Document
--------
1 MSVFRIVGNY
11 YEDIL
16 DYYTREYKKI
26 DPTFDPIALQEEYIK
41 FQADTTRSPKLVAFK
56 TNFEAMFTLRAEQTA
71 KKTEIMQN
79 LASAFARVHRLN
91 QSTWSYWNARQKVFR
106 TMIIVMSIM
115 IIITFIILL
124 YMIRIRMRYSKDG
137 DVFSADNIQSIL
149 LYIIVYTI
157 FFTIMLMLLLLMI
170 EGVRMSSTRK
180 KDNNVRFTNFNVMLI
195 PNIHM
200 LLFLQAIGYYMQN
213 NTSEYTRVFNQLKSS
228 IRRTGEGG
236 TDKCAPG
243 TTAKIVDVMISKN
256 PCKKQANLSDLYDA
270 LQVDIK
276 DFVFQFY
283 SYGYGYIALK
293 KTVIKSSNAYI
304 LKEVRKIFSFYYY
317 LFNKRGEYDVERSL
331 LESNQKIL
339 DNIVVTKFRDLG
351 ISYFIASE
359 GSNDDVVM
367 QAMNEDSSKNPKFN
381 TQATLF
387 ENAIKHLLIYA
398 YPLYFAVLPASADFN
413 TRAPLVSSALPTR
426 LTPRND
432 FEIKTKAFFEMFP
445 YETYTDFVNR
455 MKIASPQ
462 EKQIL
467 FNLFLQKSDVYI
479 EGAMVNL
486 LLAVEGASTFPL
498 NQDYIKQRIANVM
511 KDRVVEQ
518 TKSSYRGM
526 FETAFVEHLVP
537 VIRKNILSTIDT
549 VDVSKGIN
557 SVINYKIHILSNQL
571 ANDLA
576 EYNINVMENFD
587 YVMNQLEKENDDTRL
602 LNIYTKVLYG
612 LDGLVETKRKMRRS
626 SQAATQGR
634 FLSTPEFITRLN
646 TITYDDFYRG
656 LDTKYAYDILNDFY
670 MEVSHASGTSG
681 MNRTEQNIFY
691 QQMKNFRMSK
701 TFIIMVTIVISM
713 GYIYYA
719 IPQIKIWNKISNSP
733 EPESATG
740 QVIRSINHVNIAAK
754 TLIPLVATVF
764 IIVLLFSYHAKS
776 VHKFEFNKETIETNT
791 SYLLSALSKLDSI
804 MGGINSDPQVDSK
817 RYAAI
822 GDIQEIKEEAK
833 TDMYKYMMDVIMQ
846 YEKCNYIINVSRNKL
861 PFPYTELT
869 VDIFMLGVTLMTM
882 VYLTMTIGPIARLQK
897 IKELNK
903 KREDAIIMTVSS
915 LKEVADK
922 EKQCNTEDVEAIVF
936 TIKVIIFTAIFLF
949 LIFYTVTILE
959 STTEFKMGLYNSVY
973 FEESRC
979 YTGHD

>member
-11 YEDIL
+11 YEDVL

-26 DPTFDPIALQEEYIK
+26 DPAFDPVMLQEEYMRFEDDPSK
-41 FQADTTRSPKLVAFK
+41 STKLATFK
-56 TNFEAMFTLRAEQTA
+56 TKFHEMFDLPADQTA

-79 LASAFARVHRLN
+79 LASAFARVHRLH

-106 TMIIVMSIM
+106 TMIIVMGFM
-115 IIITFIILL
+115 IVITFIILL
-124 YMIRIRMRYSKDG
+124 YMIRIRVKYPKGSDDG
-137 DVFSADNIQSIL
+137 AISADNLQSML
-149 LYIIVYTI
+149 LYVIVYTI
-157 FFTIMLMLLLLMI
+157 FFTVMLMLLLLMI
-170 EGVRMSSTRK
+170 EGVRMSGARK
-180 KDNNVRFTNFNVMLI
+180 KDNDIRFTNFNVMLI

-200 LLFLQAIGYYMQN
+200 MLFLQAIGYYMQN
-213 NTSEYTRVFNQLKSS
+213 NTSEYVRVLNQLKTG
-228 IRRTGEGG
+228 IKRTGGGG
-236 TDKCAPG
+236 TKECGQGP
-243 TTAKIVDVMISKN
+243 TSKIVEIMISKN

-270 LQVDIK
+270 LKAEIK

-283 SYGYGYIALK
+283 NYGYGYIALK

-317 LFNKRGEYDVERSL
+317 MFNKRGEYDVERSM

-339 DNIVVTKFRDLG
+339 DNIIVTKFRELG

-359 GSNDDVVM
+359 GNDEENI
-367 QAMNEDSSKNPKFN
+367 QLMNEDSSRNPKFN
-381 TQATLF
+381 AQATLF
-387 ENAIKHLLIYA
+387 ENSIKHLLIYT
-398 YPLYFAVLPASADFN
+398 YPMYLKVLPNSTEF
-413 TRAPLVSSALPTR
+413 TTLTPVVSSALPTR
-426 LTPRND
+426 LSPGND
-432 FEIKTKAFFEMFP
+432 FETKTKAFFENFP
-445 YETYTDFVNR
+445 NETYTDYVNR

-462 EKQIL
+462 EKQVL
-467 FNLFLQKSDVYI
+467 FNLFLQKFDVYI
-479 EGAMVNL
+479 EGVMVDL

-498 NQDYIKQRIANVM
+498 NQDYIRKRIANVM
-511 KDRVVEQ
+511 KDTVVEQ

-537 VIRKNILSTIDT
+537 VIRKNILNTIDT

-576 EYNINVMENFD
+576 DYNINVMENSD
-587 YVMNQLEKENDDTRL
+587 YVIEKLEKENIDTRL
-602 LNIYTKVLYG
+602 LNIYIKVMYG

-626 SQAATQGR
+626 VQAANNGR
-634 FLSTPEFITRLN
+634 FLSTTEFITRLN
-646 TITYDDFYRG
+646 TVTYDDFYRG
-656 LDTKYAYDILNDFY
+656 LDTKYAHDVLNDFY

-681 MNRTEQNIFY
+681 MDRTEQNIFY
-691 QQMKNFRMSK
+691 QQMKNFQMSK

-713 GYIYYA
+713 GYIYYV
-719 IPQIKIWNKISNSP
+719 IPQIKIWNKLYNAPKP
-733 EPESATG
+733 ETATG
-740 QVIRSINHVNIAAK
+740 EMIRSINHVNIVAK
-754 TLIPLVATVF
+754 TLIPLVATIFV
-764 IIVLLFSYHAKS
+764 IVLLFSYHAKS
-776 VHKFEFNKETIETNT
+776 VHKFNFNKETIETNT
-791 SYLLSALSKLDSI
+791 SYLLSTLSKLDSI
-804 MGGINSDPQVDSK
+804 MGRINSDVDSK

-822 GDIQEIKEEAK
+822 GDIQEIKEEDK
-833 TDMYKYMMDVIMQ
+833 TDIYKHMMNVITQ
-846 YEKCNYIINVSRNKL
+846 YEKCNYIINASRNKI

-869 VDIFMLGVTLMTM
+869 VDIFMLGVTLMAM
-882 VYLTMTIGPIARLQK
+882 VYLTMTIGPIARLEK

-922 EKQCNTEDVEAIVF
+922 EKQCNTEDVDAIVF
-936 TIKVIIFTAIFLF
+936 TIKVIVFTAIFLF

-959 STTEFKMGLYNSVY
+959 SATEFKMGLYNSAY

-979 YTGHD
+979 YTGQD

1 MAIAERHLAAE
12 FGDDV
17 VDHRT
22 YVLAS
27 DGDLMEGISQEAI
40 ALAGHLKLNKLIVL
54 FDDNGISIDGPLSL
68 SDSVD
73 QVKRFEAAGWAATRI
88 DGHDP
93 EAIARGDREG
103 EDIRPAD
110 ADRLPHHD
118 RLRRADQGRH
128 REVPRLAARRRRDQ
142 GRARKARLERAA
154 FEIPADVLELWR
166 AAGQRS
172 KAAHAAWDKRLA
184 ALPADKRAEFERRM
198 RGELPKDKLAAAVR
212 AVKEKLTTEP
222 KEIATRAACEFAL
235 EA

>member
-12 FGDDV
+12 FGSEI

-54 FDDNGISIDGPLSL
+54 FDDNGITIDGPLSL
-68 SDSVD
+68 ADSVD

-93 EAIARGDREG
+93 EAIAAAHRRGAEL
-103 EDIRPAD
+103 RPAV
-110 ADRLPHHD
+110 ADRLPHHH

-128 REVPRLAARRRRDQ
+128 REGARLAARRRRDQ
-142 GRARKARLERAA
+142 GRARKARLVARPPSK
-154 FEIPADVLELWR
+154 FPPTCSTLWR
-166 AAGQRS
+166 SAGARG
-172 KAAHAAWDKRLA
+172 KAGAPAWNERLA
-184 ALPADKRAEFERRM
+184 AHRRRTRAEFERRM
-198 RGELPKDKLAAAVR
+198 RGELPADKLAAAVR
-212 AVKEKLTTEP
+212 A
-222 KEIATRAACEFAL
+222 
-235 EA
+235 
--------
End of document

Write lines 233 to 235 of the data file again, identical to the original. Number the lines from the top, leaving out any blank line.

103 EDIRPAD
110 ADRLPHHD
118 RLRRADQGRH